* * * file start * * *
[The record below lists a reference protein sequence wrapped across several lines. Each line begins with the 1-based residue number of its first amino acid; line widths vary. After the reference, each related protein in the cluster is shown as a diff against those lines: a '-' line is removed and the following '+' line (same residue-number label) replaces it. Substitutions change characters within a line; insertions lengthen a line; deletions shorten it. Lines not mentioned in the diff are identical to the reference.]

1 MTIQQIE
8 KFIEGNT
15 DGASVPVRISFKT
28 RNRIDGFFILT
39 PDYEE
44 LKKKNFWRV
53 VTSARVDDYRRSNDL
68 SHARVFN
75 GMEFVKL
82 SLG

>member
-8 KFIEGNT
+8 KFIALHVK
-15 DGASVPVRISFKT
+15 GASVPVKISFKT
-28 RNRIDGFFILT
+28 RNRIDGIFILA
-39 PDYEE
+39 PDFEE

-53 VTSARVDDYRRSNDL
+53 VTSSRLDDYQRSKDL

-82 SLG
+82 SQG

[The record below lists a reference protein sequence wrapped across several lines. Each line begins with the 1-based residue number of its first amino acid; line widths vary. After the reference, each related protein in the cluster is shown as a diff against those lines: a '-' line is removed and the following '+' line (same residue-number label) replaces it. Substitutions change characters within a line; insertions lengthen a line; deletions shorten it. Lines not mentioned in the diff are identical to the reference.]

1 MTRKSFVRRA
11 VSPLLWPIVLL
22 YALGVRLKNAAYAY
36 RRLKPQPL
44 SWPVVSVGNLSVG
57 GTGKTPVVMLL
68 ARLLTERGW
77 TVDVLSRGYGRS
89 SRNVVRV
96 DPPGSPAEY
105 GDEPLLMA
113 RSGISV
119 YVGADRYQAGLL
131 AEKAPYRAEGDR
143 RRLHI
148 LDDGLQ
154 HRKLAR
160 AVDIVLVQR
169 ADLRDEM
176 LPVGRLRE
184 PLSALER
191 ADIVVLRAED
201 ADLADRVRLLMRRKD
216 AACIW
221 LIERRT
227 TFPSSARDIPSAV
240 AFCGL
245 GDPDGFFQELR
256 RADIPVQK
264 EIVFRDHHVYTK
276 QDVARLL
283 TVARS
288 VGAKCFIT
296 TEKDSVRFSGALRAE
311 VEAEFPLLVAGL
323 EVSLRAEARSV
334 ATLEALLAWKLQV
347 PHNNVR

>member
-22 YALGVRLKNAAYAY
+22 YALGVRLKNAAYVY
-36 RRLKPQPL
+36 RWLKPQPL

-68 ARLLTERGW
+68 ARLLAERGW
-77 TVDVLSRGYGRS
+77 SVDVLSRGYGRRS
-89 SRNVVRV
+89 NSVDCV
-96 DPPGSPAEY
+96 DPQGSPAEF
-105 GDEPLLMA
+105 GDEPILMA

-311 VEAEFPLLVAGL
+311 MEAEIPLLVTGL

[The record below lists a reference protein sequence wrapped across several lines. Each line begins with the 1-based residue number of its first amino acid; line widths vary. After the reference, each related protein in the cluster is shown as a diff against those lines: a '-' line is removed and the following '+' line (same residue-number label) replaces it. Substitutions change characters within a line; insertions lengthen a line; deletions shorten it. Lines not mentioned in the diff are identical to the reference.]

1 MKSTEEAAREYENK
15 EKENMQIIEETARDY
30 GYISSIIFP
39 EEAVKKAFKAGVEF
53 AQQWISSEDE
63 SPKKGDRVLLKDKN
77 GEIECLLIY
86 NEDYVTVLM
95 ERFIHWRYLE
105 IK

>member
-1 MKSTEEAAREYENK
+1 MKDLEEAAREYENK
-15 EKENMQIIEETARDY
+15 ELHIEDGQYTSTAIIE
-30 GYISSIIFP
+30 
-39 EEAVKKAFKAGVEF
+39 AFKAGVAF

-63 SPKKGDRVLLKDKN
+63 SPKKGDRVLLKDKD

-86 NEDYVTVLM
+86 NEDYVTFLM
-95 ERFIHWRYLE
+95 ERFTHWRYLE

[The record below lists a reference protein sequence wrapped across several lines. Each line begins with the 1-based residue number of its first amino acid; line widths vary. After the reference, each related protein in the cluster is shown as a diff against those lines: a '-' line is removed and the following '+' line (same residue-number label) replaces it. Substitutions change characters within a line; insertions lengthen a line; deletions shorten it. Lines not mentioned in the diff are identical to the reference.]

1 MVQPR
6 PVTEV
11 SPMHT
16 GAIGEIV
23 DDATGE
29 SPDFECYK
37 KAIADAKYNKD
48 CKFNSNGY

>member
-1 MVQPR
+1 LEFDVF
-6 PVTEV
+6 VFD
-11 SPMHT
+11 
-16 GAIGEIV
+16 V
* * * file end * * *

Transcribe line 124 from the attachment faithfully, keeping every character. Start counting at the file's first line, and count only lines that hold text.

+16 V